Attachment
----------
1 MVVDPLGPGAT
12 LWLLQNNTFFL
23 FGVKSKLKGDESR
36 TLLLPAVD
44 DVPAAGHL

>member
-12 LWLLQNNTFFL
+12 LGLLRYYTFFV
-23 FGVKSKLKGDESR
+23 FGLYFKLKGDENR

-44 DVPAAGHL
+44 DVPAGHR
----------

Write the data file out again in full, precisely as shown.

1 MVVDPLGPGAT
12 LWLLQNNTFFL
23 FGVKSKLKGDESR
36 TLLLPAVD
44 DVPAAGHL

>member
-12 LWLLQNNTFFL
+12 LGLLRYYTFFV
-23 FGVKSKLKGDESR
+23 FGLYFKLKGDENR

-44 DVPAAGHL
+44 DVPAGHR